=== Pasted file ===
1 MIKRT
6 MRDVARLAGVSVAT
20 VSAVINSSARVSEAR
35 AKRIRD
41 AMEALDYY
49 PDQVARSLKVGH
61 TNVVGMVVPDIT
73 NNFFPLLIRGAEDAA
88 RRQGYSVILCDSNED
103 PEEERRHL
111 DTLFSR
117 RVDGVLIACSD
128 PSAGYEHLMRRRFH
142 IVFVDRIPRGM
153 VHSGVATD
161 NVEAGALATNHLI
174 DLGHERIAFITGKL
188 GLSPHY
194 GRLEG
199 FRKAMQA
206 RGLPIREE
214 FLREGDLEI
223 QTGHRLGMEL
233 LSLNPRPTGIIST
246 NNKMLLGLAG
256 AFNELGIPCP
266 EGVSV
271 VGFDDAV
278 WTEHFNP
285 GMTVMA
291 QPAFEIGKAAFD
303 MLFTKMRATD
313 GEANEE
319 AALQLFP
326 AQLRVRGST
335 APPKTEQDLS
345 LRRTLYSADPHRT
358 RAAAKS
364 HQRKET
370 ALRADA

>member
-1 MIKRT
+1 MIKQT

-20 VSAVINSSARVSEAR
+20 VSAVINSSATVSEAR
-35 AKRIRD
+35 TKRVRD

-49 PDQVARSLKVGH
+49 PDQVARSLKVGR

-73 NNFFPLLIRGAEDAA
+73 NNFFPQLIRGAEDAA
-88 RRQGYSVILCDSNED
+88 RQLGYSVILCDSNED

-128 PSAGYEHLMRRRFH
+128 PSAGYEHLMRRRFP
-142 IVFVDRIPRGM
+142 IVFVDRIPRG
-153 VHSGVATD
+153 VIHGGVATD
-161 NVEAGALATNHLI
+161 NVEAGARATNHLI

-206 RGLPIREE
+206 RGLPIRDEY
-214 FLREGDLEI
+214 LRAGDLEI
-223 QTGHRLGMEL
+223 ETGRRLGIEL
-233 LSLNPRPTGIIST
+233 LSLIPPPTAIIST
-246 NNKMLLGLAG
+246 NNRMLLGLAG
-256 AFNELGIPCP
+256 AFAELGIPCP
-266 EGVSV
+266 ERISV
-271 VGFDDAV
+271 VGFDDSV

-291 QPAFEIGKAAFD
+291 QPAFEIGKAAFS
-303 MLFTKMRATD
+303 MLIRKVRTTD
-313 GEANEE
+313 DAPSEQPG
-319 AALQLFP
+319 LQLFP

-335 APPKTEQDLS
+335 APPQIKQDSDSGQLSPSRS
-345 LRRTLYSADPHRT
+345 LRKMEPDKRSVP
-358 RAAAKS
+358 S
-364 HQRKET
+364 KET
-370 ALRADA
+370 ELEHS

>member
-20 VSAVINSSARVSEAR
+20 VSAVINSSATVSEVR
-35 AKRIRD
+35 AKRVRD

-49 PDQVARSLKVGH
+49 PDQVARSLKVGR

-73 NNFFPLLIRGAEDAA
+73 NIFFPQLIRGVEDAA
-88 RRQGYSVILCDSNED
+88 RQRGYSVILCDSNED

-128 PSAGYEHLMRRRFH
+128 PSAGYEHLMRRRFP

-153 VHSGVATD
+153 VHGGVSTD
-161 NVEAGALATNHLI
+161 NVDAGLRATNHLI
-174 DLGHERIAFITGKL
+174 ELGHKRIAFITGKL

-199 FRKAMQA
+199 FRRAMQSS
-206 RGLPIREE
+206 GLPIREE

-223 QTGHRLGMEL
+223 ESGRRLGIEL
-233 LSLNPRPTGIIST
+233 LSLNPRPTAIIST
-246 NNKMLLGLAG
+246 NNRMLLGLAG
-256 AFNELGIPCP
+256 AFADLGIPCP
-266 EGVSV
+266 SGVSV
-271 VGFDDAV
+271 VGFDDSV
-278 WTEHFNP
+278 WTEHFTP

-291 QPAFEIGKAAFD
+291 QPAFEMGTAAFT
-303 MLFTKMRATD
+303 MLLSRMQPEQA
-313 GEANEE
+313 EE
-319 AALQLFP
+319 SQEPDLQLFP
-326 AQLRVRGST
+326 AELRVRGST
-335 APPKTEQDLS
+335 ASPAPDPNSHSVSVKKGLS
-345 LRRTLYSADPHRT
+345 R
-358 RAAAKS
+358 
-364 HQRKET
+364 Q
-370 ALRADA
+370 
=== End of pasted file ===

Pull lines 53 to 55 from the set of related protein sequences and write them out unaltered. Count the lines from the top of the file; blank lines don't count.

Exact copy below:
+88 RQLGYSVILCDSNED

-128 PSAGYEHLMRRRFH
+128 PSAGYEHLMRRRFP